As Krauthammer noted on Fox News's Special Report, this goes in stark contrast to how the media buried this story before Tuesday's election (video follows with transcript and commentary):
One obvious double standard in network coverage of the War on Terror came in stories on Gen. David Petraeus, who was maligned by left-wing activists as “General Betray Us” under Bush. The media didn’t really object to a MoveOn.org full-page ad in The New York Times using that epithet, although they did report President Bush’s objection to it.
On the September 10, 2007 World News, reporter Jonathan Karl related: “War critics inside and outside the hearing room attacked Petraeus, saying he had manipulated statistics – failing, for example, include many killings in his calculation of ethnic violence. The anti-war group MoveOn.org went further, accusing the General of cooking the books for the White House.”
Controversy ain't what it used to be, not at MSNBC.
The network's Rachel Maddow cited two odd examples of what she deems controversial on her show Thursday, in the first and only time both examples will ever be cited as controversial (video after page break) --
President Obama announced last night that he will withdraw his entire 30,000 troop surge from 2009, bringing home 10,000 troops from Afghanistan this year, and an additional 20,000 troops by the end of next summer.
The plan is a much more aggressive withdrawal than recommended by the Gen. David Petraeus and other Pentagon officials, who recommended one more fighting season against the Taliban to maintain the recent gains American troops have made.
Check out a video of his speech after the break, and let us know your thoughts in the comments.
Fox News haters love to advance the myth that the network pushes exclusively conservative views and the anchors surround themselves with right-leaning yes men who never question them.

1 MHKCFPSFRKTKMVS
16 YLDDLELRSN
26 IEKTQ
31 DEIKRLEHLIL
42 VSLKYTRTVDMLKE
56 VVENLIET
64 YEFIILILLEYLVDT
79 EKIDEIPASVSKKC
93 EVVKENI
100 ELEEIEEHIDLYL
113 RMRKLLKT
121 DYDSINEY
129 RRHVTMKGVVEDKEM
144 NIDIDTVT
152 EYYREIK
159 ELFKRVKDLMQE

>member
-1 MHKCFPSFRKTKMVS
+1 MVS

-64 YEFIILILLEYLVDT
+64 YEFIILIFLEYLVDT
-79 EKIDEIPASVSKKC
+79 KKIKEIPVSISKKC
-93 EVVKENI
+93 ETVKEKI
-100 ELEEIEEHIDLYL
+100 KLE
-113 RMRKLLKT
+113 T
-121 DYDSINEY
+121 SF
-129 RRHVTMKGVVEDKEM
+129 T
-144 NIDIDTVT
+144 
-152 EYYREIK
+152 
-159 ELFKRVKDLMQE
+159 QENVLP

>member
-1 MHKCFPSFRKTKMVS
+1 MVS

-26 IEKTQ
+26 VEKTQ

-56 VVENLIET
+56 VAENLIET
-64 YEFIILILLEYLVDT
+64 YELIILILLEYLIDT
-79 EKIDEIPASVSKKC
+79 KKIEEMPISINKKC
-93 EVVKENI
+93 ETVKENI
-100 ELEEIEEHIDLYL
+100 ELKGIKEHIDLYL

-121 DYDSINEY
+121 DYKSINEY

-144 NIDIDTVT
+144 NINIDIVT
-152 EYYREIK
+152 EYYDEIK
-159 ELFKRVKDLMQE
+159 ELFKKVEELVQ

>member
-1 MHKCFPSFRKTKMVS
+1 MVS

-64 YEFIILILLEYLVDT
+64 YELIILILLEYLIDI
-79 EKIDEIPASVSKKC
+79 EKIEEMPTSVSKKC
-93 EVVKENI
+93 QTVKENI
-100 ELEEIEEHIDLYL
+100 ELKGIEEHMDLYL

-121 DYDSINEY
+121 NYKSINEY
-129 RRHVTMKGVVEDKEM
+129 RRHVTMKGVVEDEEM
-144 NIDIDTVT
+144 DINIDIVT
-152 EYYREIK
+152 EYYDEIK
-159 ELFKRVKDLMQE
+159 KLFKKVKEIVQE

On the latest installment of "Fox News Sunday," liberal political analyst Juan Williams challenged host Chris Wallace's view of the public's support for the war in Afghanistan leading to a humorous exchange (video follows with transcript and commentary):
Just as quickly as Ed Schultz revealed he is capable of cognition, the liberal radio host and aspiring MSNBC arsonist regressed to himself.
Here's Schultz on his radio show yesterday talking about criticism from General David Petraeus, Secretary of State Hillary Clinton and President Obama of an obscure pastor's vow to burn copies of the Koran, thereby elevating it to international news (link here for audio) --
Christiane Amanpour on Sunday asked a rather surprising question of her "This Week" panel concerning President Obama's speech earlier in the week about the troop draw down in Iraq:
Do you think everybody is taking a lot of credit but not giving credit where credit is due?
Obviously, "everybody" in this instance meant the current White House resident who chose not to give credit to former President George W. Bush for the success in Iraq or to even mention "the surge" in his address.
After former Bush speechwriter now Washington Post contributor Michael Gerson said, "I didn't find the speech to be a particularly generous speech...he's attempting to take credit for something that he opposed," some truly shocking statements were made by Amanpour and Politico's John Harris (video follows with transcript and commentary):